Fig. 6 shows an example of the pulse detected by the sensors on each phase due to a single partial discharge between phases recorded by an oscilloscope. The oscilloscope was triggered by the PD instrument when a negative PD pulse (as determined by the time of flight method) was occurring on B phase near 90o of the AC cycle. The pulses in A phase and B phase occur within 10 ns of each other (the delay is due to different output bus distances from the stator winding to the PD sensors) and have about the same magnitude but the reverse polarity. The pulse in Phase C at approximately the same time is about 33% of the magnitude in A and B phases. In addition, it is in the wrong part of the AC phase cycle for PD on C phase. This is characteristic of a cross-coupled PD pulse. This oscilloscope data from an individual discharge between phases is consistent with the PD instrument plots in Fig. 5 which display hundreds of PD pulses. The reverse polarity effect is caused by Kirchhoff’s Current Law. In Fig. 7, CA and CBB are the capacitances of the groundwall insulation in the vicinity of the PD site, and CV is the air space capacitance between the coils that discharge. This creates a current pulse that flows through CBB, to the B phase PD sensor (80 pF capacitor), then through the 50 ohm resistor that detects the B phase pulse voltage (measured by the oscilloscope or PD instrument). The PD current pulse then flows through the ground and up into the A phase 50 ohm detection resistor, then the A phase PD sensor at the stator terminal. The loop is then completed when the PD current flows through the groundwall capacitance of A phase. If we take the polarity of the voltage pulse across the resistor to be positive (with respect to ground) when the pulse current enters the resistor, then it is clear that the pulse detected by the two 50 ohm resisters will have an opposite polarity.


Figure 6: Oscilloscope image of the pulses recorded from the three phases, when the PD is known to be between A and B phases in the endwinding.


Figure 7. Diagram showing why the PD between a Phase A line end coil and a Phase B line end coil produces opposite polarity pulses from the 80 pF PD sensors connected to the stator winding phase terminals.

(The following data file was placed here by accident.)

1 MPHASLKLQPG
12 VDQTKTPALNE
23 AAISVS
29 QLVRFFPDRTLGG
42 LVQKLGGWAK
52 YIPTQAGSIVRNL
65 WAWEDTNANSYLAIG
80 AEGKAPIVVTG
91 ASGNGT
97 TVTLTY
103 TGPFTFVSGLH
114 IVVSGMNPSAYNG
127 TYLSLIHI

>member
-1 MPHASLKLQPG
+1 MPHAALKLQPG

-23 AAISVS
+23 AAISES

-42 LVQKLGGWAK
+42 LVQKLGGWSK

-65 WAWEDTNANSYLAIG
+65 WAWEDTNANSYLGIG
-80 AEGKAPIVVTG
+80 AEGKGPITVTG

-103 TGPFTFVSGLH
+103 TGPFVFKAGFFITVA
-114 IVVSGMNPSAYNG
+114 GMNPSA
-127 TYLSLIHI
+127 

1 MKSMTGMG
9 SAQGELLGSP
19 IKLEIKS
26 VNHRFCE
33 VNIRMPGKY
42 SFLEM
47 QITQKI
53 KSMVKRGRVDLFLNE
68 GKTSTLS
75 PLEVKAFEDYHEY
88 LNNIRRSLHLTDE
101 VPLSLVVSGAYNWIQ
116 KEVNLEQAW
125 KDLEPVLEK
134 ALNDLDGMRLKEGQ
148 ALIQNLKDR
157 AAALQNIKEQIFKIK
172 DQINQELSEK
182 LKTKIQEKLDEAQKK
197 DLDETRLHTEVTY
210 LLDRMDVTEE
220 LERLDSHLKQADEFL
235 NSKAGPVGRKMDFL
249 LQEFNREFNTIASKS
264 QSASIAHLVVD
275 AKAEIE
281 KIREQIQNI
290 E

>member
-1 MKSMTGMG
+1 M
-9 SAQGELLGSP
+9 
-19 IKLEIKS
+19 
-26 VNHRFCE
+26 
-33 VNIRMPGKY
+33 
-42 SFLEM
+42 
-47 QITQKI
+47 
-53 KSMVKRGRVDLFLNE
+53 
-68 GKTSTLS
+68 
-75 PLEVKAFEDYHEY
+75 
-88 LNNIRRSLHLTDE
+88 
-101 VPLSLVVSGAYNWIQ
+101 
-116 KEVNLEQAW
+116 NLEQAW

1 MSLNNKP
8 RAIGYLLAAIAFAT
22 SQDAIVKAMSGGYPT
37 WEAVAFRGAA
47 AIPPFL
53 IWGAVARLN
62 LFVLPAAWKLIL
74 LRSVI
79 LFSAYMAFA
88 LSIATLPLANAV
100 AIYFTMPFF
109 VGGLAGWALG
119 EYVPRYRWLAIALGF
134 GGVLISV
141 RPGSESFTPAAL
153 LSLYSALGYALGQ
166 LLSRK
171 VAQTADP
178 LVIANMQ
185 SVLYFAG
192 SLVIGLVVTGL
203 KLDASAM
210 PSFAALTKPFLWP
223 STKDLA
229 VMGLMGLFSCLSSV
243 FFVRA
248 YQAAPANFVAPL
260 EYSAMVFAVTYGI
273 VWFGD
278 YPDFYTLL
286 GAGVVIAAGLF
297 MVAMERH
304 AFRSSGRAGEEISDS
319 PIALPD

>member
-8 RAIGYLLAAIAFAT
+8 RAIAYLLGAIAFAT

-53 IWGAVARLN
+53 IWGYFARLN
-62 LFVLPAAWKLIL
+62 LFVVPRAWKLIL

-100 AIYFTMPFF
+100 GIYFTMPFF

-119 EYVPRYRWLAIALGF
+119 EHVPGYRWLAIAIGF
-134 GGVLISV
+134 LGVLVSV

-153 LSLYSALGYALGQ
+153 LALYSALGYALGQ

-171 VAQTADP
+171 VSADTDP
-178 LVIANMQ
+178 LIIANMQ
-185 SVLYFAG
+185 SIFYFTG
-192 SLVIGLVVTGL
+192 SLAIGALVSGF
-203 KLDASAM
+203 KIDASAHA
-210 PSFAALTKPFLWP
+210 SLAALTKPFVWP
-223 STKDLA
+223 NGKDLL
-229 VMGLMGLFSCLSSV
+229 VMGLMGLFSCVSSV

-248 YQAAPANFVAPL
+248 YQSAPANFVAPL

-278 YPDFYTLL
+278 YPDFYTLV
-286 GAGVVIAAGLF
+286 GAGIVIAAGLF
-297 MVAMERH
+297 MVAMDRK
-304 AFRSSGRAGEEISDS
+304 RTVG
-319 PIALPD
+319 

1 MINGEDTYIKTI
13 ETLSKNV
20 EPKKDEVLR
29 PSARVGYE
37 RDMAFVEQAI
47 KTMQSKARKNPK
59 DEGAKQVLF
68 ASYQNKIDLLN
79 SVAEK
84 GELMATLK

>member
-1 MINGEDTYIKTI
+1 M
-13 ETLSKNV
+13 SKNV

Figs. 8 and 9 show additional examples of PD pulses captured in an operating 13.2 kV, 3500 HP condensate motor in a nuclear plant. The motor has known endwinding PD between phases as well as PD within voids in the slot portion of the coil. Fig. 8 shows the interphasal PD between A and B phases, and has the same characteristics as shown for the turbine generator in Fig. 6. Note that the cross coupling to C phase was only about 20% in this case. PD caused by the phase-to-ground voltage on a C phase coil in the stator slot is shown in Fig. 9. About 50% of the C phase PD signal cross-couples into the A and B phase PD sensors.


Figure 8: Oscilloscope signals for an interphasal PD in the endwinding of a motor. The top three traces are from Phases A, B and C, respectively.


Figure 9: Normal PD occurring in the slot of the same motor as in Figure 8.

Synchronous detection of PD on three phases is said to allow the separation of stator winding PD from electrical interference since PD on one phase will have a much larger magnitude on the phase it occurs in, while noise will have about the same magnitude on all three phases. The result is that in a three axis diagram (3PARD), where the pulse amplitude represents the distance along the axis for each phase, PD should be primarily along the phase axis in which the PD is occurring. Noise, on the other hand, should not be predominantly on one of the axis, but rather it is postulated to appear as a cluster “floating” within the three dimensional diagram.

Based on recent experiments, as well as research done in the 1980s [8], it seems these assumptions are not always valid. External noise can clearly cause a much bigger pulse amplitude on one phase compared to the other two. Thus separating stator PD from power system noise based on the synchronous detection of pulses on all three phases may lead to incorrect conclusions. Furthermore, cross-coupling can induce significant pulses in phases other than the phase experiencing the PD. Finally, interphasal PD may cause confusion since it can result in complex mix of pulse magnitudes and polarities between the phases.


[1] S.R. Campbell et al, “Practical On-Line PD Tests for Turbine Generators and Motors”, IEEE Trans EC, June 1994, pp281-287.

[2] G.C. Stone, V. Warren, “Objective Methods to Interpret PD Data on Rotating Machine Stator Windings”, IEEE Trans Industry Applications, Jan 2006, pp 195-200.

[3] W. Koltunowicz et al, “Continuous PD Monitoring of Stator Insulation”, Proceedings of IEEJ International Conference on Condition Monitoring and Diagnostics, Tokyo, Sept 2010, pp 355-358.

[4] G. Schmidt et al, “On-line and Off-line Diagnostics as a Successful Interaction for CBM on Turbo generators”, Proceedings of IEEJ International Conference on Condition Monitoring and Diagnostics, Tokyo, Sept 2010, pp 364-367.

[5] A. Cavallini, et al, “Advanced PD Inference in On-Field Measurements– Part 1 Noise Rejection”, IEEE Trans DEI, Jan 2003, pp 216-224.

[6] G.C. Stone, “PD Diagnostics and Electrical Equipment Insulation Condition”, IEEE Trans DEI, Oct 2005, pp 891-904.

[7] W. Koltunowicz, R. Plath, “Synchronous Multichannel PD Measurements”, IEEE Trans DEI, December 2008, pp 1715-1723.

[8] H.G. Sedding, S.R. Campbell, G.C. Stone, “Evaluation of Coupling Devices for In-Service PD Detection on Thermal Alternators”, Canadian Electrical Association Research Report 738 G 631, November 1992.

[9] V. Warren et al, “Advancements in Partial Discharge Analysis to Diagnose Stator Winding Problems”, IEEE Proc International Symposium Electrical Insulation, June 2000, pp 497 -501.